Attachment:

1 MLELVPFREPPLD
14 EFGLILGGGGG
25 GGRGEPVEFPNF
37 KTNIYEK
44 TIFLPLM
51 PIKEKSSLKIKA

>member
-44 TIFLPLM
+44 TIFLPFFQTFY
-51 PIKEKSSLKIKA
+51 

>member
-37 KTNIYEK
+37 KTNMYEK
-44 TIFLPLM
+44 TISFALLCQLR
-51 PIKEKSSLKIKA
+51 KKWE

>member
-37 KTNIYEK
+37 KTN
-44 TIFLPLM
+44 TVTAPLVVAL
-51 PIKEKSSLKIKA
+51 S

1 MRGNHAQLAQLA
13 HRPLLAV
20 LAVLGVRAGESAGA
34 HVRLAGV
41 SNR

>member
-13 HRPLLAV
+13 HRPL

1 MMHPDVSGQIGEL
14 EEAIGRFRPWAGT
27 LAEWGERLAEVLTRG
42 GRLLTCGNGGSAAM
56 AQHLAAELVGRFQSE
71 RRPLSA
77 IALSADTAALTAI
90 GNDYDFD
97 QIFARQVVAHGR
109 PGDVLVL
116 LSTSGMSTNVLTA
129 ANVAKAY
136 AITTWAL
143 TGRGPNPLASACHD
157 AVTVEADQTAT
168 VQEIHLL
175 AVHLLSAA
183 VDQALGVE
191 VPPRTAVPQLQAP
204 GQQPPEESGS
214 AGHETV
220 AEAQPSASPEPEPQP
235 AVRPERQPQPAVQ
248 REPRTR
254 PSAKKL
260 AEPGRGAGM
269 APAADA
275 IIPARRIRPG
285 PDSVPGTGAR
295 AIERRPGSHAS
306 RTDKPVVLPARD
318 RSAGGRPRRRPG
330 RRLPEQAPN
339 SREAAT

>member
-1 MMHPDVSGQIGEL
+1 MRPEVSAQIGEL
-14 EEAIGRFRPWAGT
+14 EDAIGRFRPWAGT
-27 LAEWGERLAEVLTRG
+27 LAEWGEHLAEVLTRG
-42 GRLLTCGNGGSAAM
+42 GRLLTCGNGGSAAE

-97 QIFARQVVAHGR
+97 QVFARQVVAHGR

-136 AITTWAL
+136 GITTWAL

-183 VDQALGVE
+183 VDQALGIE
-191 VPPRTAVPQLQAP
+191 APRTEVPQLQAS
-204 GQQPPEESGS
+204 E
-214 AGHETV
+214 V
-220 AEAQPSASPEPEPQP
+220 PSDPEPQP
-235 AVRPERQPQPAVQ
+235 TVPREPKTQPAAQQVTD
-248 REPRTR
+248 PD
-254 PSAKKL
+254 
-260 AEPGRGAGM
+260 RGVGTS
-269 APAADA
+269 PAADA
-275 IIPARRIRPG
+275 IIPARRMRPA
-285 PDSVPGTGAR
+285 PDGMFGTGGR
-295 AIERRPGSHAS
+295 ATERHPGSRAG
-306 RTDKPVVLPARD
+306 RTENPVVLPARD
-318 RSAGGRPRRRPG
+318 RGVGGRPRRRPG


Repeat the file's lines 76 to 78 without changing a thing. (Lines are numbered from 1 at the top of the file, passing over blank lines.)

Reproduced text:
+42 GRLLTCGNGGSAAE

-97 QIFARQVVAHGR
+97 QVFARQVVAHGR